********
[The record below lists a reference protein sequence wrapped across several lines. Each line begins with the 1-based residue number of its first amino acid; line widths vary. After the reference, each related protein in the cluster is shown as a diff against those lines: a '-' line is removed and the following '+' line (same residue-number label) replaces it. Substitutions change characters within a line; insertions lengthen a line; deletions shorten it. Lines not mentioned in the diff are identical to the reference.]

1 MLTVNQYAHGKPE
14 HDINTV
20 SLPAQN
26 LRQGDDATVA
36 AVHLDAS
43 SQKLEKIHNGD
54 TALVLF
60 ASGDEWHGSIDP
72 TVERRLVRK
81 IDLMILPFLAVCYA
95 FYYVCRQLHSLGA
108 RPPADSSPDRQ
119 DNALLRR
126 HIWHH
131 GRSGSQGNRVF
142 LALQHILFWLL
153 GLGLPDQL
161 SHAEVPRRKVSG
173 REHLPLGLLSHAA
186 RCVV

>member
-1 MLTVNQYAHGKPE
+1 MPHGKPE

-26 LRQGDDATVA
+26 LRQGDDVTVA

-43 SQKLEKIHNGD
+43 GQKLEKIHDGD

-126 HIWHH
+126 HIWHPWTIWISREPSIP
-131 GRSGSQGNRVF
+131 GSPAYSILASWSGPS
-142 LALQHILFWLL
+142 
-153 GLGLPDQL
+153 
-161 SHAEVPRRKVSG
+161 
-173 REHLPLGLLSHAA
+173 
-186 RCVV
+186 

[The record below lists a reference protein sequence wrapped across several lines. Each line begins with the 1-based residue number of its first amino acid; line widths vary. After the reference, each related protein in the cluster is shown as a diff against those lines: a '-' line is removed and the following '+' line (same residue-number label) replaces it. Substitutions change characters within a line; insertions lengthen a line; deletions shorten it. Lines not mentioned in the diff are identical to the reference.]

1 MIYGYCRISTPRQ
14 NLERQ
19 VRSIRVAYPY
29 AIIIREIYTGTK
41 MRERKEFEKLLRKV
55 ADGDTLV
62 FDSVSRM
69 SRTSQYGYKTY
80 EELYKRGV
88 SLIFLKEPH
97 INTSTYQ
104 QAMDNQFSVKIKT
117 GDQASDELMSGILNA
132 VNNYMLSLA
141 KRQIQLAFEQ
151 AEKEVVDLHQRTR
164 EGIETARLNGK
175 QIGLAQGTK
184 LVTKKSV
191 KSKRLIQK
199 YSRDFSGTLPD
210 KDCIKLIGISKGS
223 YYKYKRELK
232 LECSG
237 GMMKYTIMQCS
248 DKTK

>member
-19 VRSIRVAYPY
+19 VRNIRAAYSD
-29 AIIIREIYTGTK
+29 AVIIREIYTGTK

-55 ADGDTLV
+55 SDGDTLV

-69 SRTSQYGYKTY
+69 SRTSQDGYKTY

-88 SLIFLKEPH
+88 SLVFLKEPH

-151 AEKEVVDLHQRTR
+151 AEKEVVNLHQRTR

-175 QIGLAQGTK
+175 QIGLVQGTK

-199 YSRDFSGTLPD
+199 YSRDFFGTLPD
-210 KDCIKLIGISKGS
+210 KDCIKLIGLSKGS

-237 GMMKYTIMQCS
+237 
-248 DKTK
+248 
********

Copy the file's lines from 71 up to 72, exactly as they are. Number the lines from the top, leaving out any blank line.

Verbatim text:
-19 VRSIRVAYPY
+19 VRNIRAAYSD